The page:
She also displayed her formidable foreign policy chops. She gave Ramaswamy a karate chop about his views on Vladimir Putin and Ukraine. “This guy is a murderer,” she insisted, “and you are choosing a murderer over a pro-American country.… You don’t do that to friends. What you do instead is you have the backs of your friends.… You will make America less safe. You have no foreign policy experience. And it shows.”
Haley, in fact, has the best résumé of the bunch—even compared to Pence and his fallow time as Trump’s shallow vice president. As a former South Carolina governor and US ambassador to the United Nations, she has both executive and diplomatic experience. And for a party that seems to have lost its backbone on leadership, integrity, international credibility, and, well, truth itself, Haley has a quartet of superpowers the GOP desperately needs.
In order to ever win the presidency again, much less the popular vote, Republicans need to get out of their demographic cul-de-sac of relying on elderly white men. As a 51-year-old woman of color, Haley hits the trifecta the party needs to send a signal it’s ready to enlarge the tent.
During Haley’s time as South Carolina’s chief executive, she oversaw the expansion of her state’s employment rolls (which increased by a reported 400,000 during her six years in office); governed by tapping into a diverse talent base; and, in 2015, exhibited exceptional poise, stature, and empathy after a white supremacist killed nine Black leaders and worshippers at Charleston’s Emanuel AME Church. She would serve two years as Trump’s UN ambassador (confirmed by a vote of 96 to 4), helping to spearhead American policies and initiatives on North Korea, Russia, Syria, Israel (including the efforts to move the US embassy from Tel Aviv to Jerusalem), and Iran (pushing for the decertification of Obama’s nuclear deal with the Islamic republic). Whatever diplomatic kudos were earned by Trump’s six national security advisers and two secretaries of state—not to mention his unofficial Middle East errand boy, Jared Kushner—Haley held her own amid the turnover and tumult.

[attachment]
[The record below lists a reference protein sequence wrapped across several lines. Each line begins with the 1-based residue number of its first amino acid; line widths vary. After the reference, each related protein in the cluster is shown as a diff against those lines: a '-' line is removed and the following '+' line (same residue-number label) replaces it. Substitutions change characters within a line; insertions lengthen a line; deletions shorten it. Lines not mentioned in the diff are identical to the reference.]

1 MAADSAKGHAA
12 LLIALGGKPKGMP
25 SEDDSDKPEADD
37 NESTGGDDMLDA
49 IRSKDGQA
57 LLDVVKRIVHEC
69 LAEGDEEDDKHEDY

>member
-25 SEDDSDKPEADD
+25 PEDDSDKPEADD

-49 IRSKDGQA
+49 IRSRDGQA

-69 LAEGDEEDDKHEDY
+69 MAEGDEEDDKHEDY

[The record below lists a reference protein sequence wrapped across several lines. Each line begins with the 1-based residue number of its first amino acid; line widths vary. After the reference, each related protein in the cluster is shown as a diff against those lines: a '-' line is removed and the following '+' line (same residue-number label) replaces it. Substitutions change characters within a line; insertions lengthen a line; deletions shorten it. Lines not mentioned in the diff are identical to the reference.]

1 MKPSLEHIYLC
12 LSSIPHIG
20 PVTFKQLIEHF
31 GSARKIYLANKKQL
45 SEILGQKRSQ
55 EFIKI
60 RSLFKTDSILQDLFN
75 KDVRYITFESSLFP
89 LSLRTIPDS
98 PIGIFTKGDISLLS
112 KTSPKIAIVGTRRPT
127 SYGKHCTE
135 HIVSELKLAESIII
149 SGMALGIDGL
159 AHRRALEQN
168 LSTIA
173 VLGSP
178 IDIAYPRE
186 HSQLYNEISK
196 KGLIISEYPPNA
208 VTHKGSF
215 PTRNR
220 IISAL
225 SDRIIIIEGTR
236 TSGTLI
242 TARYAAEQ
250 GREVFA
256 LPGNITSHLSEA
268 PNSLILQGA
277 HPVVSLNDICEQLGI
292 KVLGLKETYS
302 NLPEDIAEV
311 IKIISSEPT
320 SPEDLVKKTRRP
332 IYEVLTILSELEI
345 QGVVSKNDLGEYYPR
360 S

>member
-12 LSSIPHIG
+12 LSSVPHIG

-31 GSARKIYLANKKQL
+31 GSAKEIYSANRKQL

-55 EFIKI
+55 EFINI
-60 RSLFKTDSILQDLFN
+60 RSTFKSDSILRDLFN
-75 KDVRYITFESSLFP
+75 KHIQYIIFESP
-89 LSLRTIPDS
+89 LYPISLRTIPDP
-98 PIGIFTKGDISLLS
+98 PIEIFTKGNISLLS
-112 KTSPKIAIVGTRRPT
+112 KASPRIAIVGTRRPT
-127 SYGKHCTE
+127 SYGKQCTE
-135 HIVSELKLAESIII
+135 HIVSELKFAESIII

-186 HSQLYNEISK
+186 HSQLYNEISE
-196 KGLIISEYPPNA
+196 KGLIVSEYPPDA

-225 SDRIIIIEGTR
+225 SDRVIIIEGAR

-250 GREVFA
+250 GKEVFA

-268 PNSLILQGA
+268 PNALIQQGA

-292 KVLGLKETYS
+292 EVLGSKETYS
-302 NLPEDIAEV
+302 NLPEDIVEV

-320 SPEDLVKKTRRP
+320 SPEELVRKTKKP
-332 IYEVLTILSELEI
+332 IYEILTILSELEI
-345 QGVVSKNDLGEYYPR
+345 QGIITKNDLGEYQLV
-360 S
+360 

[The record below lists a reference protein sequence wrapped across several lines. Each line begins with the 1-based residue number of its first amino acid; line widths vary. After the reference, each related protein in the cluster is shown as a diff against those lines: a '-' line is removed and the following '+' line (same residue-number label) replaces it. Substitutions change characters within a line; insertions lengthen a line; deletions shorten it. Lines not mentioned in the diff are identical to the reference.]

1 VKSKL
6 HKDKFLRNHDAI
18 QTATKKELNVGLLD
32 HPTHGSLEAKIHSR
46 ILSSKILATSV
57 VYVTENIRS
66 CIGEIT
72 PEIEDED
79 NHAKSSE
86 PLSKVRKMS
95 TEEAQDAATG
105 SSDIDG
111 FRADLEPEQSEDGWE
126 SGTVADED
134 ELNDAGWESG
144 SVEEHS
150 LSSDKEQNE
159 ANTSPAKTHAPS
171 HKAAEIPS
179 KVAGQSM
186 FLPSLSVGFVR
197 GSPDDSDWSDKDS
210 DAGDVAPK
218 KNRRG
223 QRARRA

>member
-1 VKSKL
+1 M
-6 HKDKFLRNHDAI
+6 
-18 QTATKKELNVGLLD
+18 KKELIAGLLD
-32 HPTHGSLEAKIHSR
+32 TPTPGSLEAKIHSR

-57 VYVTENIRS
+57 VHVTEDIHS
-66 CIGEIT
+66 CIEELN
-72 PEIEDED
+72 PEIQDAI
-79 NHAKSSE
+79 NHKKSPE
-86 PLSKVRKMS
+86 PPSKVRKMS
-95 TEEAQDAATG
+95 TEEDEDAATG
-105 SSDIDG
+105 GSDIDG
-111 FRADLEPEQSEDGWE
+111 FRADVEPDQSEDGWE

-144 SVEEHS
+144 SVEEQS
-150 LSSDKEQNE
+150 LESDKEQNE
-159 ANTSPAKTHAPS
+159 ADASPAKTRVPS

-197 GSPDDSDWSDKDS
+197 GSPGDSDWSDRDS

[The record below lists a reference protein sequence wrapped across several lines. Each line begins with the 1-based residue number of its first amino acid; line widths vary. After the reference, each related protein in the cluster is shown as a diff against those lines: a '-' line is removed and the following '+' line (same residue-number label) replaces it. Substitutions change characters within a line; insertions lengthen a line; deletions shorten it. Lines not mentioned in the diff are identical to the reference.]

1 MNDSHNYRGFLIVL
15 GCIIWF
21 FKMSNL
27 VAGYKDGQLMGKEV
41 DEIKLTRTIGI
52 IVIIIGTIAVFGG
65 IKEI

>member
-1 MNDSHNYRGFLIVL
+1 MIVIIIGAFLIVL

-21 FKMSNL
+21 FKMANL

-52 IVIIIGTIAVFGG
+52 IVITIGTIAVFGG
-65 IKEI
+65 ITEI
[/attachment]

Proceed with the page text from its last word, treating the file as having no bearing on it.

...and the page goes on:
BEEN THERE, DONE THAT
Besides Pence and Christie, each of whom seem like dark horses, at best, for the nomination, Haley can make the case that she actually served dutifully and effectively in the Trump administration—a not insignificant feat. Moreover, she knows where the bodies are buried, or, if they’re not, which ones should be.
GENERAL ELECTION APPEAL
If Haley is eventually able to navigate the minefields and become the GOP nominee, I don’t think there’s any question that—compared to all of the possible Republican candidates—she would have the best shot in a general election against Joe Biden. As a former Trump Cabinet official, she’d pass muster with many voters in MAGA-land. Establishment Republicans would be thrilled. And as a woman with an array of conservative and moderate views (she herself rejects the “moderate” label), she’d have tremendous crossover attraction to suburban women and independent voters—key constituents on the road to the White House.
“The American president needs to have moral clarity,” Haley stressed at the debate. “They need to know the difference between right and wrong. They need to know the difference between good and evil.” It’s a shame that we are at that stage in the life of this democracy, where the litmus test for the American commander in chief is whether they are an ethical human being. But here we are.
Candidate Haley, judging from her response to the Charleston massacre alone, possesses moral clarity. But she has more than that, especially in contrast to her competitive set of sharks, misfits, milquetoasts, and Trump toadies. I would go so far as to say that, given the political contours of these strange times, if you assembled the perfect 2024 Republican general election candidate in a laboratory, she would look a lot like Nikki Haley.